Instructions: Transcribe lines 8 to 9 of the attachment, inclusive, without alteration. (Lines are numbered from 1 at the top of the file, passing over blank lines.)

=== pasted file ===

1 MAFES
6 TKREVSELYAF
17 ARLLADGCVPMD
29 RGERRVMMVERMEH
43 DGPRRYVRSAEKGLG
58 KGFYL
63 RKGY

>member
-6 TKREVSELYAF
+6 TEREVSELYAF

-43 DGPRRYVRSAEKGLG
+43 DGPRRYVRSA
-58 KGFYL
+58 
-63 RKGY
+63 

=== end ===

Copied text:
>member
-6 TKREVSELYAF